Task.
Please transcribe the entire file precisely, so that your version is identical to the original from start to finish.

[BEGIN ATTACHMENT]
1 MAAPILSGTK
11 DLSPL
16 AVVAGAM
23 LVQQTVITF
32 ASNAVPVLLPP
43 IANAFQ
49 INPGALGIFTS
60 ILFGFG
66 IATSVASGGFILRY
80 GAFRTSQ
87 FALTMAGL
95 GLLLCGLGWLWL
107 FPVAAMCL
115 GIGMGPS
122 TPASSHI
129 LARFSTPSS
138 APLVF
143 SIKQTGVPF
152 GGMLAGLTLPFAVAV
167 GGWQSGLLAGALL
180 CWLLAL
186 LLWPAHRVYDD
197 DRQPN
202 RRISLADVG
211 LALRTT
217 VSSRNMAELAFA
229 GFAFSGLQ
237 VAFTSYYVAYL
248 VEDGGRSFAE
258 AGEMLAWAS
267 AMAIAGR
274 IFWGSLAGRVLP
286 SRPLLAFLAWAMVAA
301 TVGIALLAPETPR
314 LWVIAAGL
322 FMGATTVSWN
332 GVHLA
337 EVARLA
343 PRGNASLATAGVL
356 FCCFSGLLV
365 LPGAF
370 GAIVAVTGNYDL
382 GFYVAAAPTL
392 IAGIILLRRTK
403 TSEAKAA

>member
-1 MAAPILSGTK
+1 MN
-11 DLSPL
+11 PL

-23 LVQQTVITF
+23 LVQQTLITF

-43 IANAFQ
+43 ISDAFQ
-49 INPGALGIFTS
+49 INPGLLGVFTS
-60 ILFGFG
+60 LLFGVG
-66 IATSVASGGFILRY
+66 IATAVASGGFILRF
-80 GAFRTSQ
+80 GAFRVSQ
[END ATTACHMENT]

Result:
1 MAAPILSGTK
11 DLSPL
16 AVVAGAM
23 LVQQTVITF
32 ASNAVPVLLPP
43 IANAFQ
49 INPGALGIFTS
60 ILFGFG
66 IATSVASGGFILRY
80 GAFRTSQ
87 FALTMAGL
95 GLLLCGLGWLWL
107 FPVAAMCL
115 GIGMGPS
122 TPASSHI
129 LARFSTPSS
138 APLVF
143 SIKQTGVPF
152 GGMLAGLTLPFAVAV
167 GGWQSGLLAGALL
180 CWLLAL
186 LLWPAHRVYDD
197 DRQPN
202 RRISLADVG
211 LALRTT
217 VSSRNMAELAFA
229 GFAFSGLQ
237 VAFTSYYVAYL
248 VEDGGRSFAE
258 AGEMLAWAS
267 AMAIAGR
274 IFWGSLAGRVLP
286 SRPLLAFLAWAMVAA
301 TVGIALLAPETPR
314 LWVIAAGL
322 FMGATTVSWN
332 GVHLA
337 EVARLA
343 PRGNASLATAGVL
356 FCCFSGLLV
365 LPGAF
370 GAIVAVTGNYDL
382 GFYVAAAPTL
392 IAGIILLRRTK
403 TSEAKAA

>member
-1 MAAPILSGTK
+1 MN
-11 DLSPL
+11 PL

-23 LVQQTVITF
+23 LVQQTLITF

-43 IANAFQ
+43 ISDAFQ
-49 INPGALGIFTS
+49 INPGLLGVFTS
-60 ILFGFG
+60 LLFGVG
-66 IATSVASGGFILRY
+66 IATAVASGGFILRF
-80 GAFRTSQ
+80 GAFRVSQ